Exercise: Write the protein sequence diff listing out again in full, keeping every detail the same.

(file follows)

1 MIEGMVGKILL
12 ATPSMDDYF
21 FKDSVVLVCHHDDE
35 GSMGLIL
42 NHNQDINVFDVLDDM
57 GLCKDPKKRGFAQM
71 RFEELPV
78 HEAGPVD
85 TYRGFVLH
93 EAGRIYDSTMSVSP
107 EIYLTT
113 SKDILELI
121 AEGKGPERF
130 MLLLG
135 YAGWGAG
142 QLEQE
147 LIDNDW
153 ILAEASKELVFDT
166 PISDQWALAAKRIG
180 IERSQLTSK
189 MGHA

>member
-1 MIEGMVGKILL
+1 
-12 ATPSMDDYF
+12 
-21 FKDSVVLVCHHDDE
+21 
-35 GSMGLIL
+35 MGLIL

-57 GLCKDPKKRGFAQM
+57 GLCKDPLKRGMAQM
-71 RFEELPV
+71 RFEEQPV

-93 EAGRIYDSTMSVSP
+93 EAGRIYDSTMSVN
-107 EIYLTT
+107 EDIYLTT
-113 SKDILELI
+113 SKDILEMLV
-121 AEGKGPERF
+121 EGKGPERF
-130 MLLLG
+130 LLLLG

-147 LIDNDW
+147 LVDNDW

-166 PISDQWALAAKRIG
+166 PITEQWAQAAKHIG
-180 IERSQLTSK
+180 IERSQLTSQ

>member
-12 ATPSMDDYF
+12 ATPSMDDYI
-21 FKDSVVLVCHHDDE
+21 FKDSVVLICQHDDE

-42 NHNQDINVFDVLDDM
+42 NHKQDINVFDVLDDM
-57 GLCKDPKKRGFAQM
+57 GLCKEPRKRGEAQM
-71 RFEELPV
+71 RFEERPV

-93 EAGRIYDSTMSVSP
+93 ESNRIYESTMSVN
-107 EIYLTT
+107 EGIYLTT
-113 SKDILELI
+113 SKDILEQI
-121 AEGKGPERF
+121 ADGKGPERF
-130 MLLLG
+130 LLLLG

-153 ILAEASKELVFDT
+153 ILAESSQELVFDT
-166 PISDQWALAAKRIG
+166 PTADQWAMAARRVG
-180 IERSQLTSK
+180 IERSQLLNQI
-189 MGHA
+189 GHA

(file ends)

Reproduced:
1 MIEGMVGKILL
12 ATPSMDDYF
21 FKDSVVLVCHHDDE
35 GSMGLIL
42 NHNQDINVFDVLDDM
57 GLCKDPKKRGFAQM
71 RFEELPV
78 HEAGPVD
85 TYRGFVLH
93 EAGRIYDSTMSVSP
107 EIYLTT
113 SKDILELI
121 AEGKGPERF
130 MLLLG
135 YAGWGAG
142 QLEQE
147 LIDNDW
153 ILAEASKELVFDT
166 PISDQWALAAKRIG
180 IERSQLTSK
189 MGHA

>member
-1 MIEGMVGKILL
+1 
-12 ATPSMDDYF
+12 
-21 FKDSVVLVCHHDDE
+21 
-35 GSMGLIL
+35 MGLIL

-57 GLCKDPKKRGFAQM
+57 GLCKDPLKRGMAQM
-71 RFEELPV
+71 RFEEQPV

-93 EAGRIYDSTMSVSP
+93 EAGRIYDSTMSVN
-107 EIYLTT
+107 EDIYLTT
-113 SKDILELI
+113 SKDILEMLV
-121 AEGKGPERF
+121 EGKGPERF
-130 MLLLG
+130 LLLLG

-147 LIDNDW
+147 LVDNDW

-166 PISDQWALAAKRIG
+166 PITEQWAQAAKHIG
-180 IERSQLTSK
+180 IERSQLTSQ

>member
-12 ATPSMDDYF
+12 ATPSMDDYI
-21 FKDSVVLVCHHDDE
+21 FKDSVVLICQHDDE

-42 NHNQDINVFDVLDDM
+42 NHKQDINVFDVLDDM
-57 GLCKDPKKRGFAQM
+57 GLCKEPRKRGEAQM
-71 RFEELPV
+71 RFEERPV

-93 EAGRIYDSTMSVSP
+93 ESNRIYESTMSVN
-107 EIYLTT
+107 EGIYLTT
-113 SKDILELI
+113 SKDILEQI
-121 AEGKGPERF
+121 ADGKGPERF
-130 MLLLG
+130 LLLLG

-153 ILAEASKELVFDT
+153 ILAESSQELVFDT
-166 PISDQWALAAKRIG
+166 PTADQWAMAARRVG
-180 IERSQLTSK
+180 IERSQLLNQI
-189 MGHA
+189 GHA